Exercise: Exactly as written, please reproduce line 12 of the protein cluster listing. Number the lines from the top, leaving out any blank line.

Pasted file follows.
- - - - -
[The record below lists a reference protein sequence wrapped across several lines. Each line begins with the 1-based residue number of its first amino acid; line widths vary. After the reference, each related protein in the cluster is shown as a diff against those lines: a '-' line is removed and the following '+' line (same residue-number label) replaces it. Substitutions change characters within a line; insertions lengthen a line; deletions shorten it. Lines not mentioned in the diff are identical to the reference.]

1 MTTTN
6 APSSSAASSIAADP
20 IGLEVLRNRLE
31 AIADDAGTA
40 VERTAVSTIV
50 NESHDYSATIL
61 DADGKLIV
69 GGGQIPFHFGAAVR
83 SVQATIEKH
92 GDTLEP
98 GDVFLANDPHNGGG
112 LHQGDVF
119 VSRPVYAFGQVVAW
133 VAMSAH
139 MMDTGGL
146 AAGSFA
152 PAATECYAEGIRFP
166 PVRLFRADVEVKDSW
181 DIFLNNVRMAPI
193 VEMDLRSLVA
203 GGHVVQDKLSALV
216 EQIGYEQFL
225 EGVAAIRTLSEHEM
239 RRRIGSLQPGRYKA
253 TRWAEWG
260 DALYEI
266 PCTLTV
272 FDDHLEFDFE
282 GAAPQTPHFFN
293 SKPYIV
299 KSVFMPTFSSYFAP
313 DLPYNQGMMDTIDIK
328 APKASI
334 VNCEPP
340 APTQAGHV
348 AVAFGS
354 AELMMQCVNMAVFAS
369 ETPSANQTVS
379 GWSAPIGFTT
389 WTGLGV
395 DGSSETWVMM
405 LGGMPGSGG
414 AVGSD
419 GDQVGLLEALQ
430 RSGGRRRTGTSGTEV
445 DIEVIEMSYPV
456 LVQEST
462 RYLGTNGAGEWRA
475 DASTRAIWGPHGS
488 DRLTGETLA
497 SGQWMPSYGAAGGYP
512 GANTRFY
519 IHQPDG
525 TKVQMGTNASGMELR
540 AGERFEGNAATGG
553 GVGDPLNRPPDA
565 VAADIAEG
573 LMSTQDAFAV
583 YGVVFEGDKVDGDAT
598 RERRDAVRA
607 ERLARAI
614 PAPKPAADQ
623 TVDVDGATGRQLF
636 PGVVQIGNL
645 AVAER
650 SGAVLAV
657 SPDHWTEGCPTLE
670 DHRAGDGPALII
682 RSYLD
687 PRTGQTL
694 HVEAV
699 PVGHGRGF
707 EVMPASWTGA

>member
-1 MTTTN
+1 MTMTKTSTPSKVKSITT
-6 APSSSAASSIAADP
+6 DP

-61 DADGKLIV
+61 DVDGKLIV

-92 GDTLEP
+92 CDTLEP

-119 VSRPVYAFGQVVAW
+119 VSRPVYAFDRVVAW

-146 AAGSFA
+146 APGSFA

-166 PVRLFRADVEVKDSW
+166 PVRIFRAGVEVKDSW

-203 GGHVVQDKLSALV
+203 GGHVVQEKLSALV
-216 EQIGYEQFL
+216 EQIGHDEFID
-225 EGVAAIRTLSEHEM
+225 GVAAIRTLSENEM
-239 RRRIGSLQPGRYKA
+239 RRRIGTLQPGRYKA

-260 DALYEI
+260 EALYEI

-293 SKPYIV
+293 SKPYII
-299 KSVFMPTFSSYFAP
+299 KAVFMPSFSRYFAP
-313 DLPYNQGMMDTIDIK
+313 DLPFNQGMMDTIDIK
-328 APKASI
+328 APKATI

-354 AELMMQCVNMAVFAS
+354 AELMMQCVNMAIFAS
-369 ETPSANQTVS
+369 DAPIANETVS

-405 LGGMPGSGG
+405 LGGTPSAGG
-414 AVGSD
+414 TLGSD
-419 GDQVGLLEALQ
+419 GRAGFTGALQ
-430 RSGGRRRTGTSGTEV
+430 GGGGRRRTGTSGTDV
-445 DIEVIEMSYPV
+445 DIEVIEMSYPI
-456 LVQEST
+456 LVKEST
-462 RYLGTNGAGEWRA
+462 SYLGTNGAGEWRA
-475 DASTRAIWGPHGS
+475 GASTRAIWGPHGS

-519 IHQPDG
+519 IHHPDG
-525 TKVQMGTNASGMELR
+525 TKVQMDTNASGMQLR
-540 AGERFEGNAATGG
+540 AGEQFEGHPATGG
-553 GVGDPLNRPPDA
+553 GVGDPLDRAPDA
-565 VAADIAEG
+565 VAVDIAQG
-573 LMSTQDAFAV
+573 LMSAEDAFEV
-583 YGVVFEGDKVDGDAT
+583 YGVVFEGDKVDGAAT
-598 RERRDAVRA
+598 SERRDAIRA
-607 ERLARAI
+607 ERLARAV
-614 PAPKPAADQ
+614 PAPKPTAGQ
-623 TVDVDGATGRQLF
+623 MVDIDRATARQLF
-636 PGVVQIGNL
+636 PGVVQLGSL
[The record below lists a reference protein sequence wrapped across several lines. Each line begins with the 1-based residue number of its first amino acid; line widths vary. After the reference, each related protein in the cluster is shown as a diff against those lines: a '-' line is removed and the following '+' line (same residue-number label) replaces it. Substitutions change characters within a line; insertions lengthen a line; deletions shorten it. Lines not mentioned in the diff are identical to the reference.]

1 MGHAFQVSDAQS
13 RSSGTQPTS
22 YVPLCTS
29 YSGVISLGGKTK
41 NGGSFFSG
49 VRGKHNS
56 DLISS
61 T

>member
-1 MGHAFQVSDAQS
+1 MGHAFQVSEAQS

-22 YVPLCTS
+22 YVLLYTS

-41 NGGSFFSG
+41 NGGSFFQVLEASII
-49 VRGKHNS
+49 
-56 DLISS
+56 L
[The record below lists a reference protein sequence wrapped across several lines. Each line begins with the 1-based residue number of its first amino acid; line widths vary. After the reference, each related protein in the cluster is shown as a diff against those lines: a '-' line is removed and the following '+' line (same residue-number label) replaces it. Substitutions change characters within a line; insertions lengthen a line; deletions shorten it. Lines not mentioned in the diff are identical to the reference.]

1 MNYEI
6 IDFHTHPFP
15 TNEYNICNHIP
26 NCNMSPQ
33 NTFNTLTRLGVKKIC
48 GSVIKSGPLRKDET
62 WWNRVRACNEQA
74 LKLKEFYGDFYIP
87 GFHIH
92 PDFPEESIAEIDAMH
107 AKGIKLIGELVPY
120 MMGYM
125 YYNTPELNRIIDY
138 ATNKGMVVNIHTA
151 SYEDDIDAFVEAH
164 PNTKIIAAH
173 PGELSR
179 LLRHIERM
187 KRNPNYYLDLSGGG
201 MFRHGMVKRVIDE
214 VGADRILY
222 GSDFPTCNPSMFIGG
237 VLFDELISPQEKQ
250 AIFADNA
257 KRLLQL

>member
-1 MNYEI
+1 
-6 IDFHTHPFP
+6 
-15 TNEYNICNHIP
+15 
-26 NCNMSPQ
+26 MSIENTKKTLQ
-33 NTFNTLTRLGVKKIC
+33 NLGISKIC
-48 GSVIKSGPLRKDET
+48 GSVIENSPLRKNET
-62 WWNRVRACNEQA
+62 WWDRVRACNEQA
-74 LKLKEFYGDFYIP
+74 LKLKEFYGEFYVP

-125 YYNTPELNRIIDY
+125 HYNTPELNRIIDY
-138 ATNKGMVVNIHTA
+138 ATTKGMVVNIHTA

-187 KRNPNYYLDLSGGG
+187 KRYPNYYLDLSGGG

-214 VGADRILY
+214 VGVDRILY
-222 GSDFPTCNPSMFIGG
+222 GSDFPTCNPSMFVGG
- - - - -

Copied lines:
98 GDVFLANDPHNGGG